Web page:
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Personal and Situational Determinants of Multitasking at Work


König, C J; Oberacher, L; Kleinmann, Martin (2010). Personal and Situational Determinants of Multitasking at Work. Journal of Personnel Psychology, 9(2):99-103.

Abstract

Many people work on more than one task during a typical work hour, but despite its commonness, multitasking behavior has so far been ignored by researchers. This study is the first to explore predictors of the extent of multitasking behavior at work. Questionnaire data from 192 employees were analyzed. The findings showed that polychronicity (the preference to multitask) was the most important predictor, but impulsivity and work demands were also predictors. Surprisingly, neither cognitive interference (the proneness to engage in off-task cognitions) nor family demands predicted the extent of multitasking behavior. The implications of these findings for organizations are discussed.

Many people work on more than one task during a typical work hour, but despite its commonness, multitasking behavior has so far been ignored by researchers. This study is the first to explore predictors of the extent of multitasking behavior at work. Questionnaire data from 192 employees were analyzed. The findings showed that polychronicity (the preference to multitask) was the most important predictor, but impulsivity and work demands were also predictors. Surprisingly, neither cognitive interference (the proneness to engage in off-task cognitions) nor family demands predicted the extent of multitasking behavior. The implications of these findings for organizations are discussed.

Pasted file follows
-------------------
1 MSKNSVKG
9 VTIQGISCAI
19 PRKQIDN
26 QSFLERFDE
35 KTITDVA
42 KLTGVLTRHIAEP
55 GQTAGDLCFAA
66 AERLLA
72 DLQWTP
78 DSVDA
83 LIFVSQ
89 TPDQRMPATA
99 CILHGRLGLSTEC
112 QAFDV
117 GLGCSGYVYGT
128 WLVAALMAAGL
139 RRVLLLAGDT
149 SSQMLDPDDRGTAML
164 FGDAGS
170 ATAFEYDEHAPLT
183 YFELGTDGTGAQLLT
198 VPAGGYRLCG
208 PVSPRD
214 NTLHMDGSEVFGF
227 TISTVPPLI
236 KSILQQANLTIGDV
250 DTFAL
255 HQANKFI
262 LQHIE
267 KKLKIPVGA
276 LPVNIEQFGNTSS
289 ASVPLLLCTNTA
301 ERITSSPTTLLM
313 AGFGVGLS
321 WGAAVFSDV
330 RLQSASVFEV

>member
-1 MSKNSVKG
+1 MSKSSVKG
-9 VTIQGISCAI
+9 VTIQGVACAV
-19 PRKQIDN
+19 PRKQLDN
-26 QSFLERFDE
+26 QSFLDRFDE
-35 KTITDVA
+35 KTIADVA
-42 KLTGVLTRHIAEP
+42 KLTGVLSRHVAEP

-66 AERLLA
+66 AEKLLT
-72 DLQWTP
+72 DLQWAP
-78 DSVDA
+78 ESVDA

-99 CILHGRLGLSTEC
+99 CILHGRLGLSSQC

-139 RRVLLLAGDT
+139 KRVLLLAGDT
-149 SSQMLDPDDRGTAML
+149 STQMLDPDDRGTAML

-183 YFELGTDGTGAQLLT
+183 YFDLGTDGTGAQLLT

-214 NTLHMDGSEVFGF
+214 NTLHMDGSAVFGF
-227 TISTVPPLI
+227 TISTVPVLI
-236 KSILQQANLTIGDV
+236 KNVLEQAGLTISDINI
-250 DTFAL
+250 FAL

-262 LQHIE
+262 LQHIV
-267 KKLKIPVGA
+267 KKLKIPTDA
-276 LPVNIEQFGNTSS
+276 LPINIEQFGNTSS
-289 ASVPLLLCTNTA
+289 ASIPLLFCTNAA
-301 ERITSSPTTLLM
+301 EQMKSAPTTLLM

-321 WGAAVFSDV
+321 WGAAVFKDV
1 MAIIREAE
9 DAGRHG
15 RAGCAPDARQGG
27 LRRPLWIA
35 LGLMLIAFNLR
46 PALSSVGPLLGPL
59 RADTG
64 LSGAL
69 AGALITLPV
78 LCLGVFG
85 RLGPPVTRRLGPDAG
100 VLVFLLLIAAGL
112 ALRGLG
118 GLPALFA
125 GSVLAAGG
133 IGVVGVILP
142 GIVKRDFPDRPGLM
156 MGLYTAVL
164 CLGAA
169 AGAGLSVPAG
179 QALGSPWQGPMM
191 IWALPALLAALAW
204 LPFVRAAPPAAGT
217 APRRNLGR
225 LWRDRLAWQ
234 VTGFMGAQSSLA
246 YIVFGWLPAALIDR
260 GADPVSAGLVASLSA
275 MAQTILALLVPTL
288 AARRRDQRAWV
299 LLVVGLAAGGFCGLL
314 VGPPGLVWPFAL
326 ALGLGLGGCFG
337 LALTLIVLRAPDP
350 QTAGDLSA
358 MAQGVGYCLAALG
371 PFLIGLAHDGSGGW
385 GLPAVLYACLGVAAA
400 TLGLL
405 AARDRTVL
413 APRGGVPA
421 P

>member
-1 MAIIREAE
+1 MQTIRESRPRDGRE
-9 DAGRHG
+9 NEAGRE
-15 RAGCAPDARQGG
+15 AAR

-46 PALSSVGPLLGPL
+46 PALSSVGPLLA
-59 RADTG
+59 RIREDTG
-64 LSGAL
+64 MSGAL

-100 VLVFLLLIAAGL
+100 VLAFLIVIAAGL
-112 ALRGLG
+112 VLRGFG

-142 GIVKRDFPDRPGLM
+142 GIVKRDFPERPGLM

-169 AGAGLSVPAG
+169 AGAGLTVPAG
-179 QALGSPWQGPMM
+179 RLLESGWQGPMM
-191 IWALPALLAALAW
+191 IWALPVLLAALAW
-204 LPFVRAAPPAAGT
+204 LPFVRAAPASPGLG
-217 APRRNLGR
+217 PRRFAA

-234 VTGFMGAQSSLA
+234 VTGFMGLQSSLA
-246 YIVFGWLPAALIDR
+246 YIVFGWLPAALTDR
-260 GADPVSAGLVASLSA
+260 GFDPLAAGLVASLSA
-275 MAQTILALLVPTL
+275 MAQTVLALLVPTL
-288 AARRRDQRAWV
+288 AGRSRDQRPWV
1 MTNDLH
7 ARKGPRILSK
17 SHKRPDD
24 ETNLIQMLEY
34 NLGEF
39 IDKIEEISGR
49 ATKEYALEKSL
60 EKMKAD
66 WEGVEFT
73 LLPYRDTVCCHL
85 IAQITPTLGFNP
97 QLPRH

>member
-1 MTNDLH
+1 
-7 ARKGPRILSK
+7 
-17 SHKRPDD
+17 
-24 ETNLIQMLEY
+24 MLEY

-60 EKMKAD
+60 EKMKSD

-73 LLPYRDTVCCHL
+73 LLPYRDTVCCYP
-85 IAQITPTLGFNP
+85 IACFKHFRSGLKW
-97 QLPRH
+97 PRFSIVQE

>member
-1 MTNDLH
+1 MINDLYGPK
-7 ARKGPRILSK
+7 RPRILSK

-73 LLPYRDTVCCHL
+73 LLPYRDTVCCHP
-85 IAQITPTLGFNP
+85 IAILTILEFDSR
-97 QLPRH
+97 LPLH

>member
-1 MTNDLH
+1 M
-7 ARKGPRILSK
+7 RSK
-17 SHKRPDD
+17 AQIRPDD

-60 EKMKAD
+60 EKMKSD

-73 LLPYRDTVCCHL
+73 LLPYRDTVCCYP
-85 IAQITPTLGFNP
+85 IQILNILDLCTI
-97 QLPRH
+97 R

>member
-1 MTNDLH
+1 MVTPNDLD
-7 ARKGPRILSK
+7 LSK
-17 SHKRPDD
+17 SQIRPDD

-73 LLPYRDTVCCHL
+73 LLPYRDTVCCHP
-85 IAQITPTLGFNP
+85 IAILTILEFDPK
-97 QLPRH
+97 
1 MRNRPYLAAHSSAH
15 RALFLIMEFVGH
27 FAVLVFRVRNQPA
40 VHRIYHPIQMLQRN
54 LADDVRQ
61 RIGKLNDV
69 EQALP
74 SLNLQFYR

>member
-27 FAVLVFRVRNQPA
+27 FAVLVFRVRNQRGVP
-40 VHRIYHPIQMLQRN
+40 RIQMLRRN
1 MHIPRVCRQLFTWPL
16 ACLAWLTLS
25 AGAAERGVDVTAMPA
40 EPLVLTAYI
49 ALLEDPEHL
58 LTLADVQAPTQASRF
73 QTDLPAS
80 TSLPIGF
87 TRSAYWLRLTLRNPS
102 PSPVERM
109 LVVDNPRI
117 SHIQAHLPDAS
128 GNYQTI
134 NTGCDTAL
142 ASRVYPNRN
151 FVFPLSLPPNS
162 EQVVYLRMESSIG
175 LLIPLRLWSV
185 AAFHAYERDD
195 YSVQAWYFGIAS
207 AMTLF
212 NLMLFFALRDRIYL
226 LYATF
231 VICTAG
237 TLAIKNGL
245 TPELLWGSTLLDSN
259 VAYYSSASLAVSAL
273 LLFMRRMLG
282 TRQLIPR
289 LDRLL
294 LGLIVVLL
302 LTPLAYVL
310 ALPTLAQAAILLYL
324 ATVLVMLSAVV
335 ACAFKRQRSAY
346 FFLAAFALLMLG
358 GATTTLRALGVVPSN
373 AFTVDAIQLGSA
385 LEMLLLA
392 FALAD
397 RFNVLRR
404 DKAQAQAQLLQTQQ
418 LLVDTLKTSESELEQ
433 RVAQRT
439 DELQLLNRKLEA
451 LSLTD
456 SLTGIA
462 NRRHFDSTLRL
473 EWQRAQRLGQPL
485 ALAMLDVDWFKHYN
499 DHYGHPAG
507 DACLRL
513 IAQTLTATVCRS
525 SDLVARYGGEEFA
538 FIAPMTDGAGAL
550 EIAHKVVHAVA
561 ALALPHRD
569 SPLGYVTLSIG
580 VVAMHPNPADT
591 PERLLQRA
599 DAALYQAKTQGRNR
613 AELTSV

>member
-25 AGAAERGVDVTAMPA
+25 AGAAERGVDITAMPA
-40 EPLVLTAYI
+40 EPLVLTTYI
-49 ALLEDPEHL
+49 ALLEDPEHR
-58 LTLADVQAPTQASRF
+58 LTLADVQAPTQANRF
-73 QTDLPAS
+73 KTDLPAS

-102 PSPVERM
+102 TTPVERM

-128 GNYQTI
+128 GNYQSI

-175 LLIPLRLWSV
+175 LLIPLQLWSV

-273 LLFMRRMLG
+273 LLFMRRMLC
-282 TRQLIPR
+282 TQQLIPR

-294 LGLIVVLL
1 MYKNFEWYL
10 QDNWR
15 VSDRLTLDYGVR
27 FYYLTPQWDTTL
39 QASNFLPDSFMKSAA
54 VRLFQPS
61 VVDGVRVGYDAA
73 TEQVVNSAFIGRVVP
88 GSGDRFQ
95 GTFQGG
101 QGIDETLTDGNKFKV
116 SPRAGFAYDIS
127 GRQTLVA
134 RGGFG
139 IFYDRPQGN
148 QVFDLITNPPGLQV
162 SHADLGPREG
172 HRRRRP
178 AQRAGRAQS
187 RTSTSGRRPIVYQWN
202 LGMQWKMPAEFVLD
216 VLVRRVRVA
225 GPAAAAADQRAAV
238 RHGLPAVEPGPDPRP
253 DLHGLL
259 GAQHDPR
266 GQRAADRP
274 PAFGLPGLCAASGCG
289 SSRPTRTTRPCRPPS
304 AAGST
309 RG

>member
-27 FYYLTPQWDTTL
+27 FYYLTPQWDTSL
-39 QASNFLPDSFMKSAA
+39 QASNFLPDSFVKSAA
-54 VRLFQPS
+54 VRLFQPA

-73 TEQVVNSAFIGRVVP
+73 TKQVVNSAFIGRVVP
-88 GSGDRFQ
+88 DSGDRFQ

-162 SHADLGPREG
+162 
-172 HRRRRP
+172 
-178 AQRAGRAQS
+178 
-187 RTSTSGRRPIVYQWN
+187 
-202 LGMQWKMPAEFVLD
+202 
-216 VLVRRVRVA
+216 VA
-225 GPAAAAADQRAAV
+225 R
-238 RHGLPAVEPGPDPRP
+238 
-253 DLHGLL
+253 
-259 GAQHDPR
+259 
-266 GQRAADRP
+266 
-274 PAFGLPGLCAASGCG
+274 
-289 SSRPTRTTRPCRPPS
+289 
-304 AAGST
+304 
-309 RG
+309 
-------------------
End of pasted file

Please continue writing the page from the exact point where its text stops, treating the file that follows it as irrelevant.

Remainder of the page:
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11 citations in Web of Science®
14 citations in Scopus®
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Additional indexing

Item Type:Journal Article, refereed, original work
Communities & Collections:06 Faculty of Arts > Institute of Psychology
Dewey Decimal Classification:150 Psychology
Language:English
Date:2010
Deposited On:06 Jul 2010 12:59
Last Modified:05 Apr 2016 14:11
Publisher:Hogrefe
ISSN:1866-5888
Free access at:Publisher DOI. An embargo period may apply.
Publisher DOI:https://doi.org/10.1027/1866-5888/a000008
Official URL:http://www.psycontent.com/content/h42u7612860384k1/?p=415c558550a24239b16615079baf60e9&pi=4
Permanent URL: https://doi.org/10.5167/uzh-34818

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